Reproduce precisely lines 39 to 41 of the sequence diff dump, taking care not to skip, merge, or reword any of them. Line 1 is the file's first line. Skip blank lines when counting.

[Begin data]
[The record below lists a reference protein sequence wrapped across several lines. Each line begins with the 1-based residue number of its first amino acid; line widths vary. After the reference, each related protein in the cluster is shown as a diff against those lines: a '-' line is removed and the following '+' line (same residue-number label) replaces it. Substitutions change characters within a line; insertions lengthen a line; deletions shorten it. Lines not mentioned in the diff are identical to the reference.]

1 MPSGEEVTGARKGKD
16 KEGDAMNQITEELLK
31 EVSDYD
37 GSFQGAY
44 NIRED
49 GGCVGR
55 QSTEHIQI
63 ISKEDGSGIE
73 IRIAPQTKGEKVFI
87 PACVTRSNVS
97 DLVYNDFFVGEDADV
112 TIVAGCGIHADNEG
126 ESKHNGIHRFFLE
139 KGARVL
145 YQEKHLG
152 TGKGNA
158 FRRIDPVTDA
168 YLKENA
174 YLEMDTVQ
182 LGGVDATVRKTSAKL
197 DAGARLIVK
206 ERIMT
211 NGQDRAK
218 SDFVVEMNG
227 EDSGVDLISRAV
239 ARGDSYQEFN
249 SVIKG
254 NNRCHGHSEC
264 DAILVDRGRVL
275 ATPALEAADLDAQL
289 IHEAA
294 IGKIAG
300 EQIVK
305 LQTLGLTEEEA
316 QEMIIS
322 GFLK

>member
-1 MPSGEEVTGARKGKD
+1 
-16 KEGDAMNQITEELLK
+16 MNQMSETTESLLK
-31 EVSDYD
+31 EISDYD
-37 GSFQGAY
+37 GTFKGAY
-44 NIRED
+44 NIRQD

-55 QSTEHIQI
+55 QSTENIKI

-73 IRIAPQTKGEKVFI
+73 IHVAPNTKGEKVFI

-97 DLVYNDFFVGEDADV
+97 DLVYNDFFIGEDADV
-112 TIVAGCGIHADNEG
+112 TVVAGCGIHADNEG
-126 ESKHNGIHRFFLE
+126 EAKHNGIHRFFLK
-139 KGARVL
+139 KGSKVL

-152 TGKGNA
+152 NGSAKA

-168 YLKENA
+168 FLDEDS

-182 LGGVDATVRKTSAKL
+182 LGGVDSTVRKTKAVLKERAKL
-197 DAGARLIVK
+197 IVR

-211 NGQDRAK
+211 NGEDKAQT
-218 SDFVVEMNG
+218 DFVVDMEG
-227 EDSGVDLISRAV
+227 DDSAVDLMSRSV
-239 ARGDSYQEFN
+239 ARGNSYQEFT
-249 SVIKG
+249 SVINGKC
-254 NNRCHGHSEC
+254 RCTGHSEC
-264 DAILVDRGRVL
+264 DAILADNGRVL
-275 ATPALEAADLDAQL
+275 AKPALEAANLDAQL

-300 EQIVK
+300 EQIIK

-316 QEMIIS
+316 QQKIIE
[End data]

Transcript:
-1 MPSGEEVTGARKGKD
+1 
-16 KEGDAMNQITEELLK